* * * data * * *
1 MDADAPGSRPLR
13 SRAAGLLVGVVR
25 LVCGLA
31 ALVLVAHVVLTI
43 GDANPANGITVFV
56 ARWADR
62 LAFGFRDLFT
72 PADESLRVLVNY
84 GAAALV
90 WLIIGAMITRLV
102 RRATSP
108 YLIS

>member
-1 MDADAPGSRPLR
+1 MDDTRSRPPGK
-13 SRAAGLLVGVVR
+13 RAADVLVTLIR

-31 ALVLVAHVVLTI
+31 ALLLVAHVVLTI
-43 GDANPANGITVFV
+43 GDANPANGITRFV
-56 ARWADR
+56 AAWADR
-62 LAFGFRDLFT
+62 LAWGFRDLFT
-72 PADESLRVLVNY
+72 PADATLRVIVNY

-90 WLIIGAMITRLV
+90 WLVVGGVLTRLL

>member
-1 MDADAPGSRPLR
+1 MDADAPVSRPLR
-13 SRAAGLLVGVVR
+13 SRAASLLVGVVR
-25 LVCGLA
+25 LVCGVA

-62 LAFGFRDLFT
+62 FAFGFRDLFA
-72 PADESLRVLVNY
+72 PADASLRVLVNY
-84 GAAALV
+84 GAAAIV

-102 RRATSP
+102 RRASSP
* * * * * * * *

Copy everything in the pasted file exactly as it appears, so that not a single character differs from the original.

1 MDADAPGSRPLR
13 SRAAGLLVGVVR
25 LVCGLA
31 ALVLVAHVVLTI
43 GDANPANGITVFV
56 ARWADR
62 LAFGFRDLFT
72 PADESLRVLVNY
84 GAAALV
90 WLIIGAMITRLV
102 RRATSP
108 YLIS

>member
-1 MDADAPGSRPLR
+1 MDDTRSRPPGK
-13 SRAAGLLVGVVR
+13 RAADVLVTLIR

-31 ALVLVAHVVLTI
+31 ALLLVAHVVLTI
-43 GDANPANGITVFV
+43 GDANPANGITRFV
-56 ARWADR
+56 AAWADR
-62 LAFGFRDLFT
+62 LAWGFRDLFT
-72 PADESLRVLVNY
+72 PADATLRVIVNY

-90 WLIIGAMITRLV
+90 WLVVGGVLTRLL

>member
-1 MDADAPGSRPLR
+1 MDADAPVSRPLR
-13 SRAAGLLVGVVR
+13 SRAASLLVGVVR
-25 LVCGLA
+25 LVCGVA

-62 LAFGFRDLFT
+62 FAFGFRDLFA
-72 PADESLRVLVNY
+72 PADASLRVLVNY
-84 GAAALV
+84 GAAAIV

-102 RRATSP
+102 RRASSP